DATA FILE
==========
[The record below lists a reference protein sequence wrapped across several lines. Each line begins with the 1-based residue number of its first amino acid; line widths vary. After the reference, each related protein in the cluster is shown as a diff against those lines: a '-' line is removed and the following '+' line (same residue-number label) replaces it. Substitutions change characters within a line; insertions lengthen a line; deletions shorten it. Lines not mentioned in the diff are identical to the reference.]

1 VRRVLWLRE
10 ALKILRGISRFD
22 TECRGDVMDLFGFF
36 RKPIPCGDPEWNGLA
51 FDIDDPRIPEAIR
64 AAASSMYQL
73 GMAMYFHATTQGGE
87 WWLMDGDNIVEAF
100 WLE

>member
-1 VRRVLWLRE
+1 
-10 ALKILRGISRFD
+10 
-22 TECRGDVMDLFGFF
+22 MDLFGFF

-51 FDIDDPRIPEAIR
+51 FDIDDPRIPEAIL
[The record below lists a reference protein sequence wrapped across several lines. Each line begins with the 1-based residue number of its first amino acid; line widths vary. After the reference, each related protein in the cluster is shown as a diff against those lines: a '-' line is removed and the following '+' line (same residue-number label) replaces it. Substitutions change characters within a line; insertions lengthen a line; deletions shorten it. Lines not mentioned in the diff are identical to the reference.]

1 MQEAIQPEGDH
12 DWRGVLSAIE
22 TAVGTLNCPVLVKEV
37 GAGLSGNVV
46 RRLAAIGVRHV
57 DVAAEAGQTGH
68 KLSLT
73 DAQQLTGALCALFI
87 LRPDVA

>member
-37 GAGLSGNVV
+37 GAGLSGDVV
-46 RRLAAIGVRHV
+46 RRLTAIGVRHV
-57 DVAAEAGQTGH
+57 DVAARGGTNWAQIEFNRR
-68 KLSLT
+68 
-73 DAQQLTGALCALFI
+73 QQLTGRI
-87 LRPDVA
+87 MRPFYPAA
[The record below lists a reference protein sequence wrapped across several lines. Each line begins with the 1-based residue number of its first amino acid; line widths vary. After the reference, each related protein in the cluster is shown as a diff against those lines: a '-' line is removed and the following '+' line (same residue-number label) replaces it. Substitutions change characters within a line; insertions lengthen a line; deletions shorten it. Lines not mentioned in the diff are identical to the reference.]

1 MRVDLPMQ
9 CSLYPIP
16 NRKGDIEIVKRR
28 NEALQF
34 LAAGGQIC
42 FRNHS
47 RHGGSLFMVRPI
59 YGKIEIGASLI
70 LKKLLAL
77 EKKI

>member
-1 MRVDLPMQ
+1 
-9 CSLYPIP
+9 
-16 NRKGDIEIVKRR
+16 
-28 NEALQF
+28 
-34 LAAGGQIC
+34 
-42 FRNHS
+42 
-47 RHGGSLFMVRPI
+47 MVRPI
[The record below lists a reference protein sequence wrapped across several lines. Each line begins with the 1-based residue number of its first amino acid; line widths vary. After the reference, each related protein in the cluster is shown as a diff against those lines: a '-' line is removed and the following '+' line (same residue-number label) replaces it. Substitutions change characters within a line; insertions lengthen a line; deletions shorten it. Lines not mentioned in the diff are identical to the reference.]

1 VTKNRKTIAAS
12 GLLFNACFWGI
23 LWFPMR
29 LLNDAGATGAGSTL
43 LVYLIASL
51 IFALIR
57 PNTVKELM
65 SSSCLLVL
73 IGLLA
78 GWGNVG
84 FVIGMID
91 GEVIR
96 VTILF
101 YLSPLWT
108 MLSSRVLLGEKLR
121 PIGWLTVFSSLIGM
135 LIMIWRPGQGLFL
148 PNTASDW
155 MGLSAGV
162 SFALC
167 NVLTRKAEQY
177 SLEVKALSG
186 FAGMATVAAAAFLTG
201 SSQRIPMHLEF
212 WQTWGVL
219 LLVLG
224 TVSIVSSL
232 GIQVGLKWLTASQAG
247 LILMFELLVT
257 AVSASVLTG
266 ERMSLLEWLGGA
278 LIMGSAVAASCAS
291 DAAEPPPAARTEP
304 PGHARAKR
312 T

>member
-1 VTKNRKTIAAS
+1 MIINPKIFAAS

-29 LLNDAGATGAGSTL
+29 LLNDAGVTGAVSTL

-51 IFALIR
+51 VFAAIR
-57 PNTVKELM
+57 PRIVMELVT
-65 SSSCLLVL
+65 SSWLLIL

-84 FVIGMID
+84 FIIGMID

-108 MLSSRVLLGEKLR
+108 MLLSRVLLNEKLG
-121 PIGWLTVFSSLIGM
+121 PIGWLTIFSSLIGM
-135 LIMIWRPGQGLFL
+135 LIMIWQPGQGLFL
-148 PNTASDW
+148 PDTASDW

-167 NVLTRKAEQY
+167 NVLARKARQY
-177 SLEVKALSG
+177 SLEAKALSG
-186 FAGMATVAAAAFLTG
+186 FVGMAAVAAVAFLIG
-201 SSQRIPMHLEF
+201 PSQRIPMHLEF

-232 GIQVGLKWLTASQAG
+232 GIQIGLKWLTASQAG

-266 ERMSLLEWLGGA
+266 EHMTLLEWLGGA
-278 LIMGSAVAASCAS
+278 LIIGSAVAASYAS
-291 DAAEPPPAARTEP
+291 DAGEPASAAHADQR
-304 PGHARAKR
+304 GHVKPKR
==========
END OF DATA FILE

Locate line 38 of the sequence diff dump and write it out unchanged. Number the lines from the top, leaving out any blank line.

+68 